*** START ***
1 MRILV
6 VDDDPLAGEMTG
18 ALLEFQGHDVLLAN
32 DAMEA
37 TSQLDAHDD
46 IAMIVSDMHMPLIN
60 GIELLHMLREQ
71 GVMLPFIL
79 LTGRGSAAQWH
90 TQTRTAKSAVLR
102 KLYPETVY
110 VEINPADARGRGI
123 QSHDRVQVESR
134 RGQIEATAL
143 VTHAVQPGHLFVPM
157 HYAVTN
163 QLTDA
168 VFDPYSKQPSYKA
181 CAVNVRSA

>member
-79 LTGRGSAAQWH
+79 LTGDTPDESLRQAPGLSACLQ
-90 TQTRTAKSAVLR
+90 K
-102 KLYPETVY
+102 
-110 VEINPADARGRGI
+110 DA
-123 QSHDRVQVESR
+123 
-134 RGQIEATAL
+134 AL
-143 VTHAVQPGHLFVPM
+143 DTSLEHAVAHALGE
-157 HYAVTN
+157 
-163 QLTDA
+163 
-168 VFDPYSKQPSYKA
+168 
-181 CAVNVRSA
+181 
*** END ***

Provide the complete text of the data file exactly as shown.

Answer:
1 MRILV
6 VDDDPLAGEMTG
18 ALLEFQGHDVLLAN
32 DAMEA
37 TSQLDAHDD
46 IAMIVSDMHMPLIN
60 GIELLHMLREQ
71 GVMLPFIL
79 LTGRGSAAQWH
90 TQTRTAKSAVLR
102 KLYPETVY
110 VEINPADARGRGI
123 QSHDRVQVESR
134 RGQIEATAL
143 VTHAVQPGHLFVPM
157 HYAVTN
163 QLTDA
168 VFDPYSKQPSYKA
181 CAVNVRSA

>member
-79 LTGRGSAAQWH
+79 LTGDTPDESLRQAPGLSACLQ
-90 TQTRTAKSAVLR
+90 K
-102 KLYPETVY
+102 
-110 VEINPADARGRGI
+110 DA
-123 QSHDRVQVESR
+123 
-134 RGQIEATAL
+134 AL
-143 VTHAVQPGHLFVPM
+143 DTSLEHAVAHALGE
-157 HYAVTN
+157 
-163 QLTDA
+163 
-168 VFDPYSKQPSYKA
+168 
-181 CAVNVRSA
+181 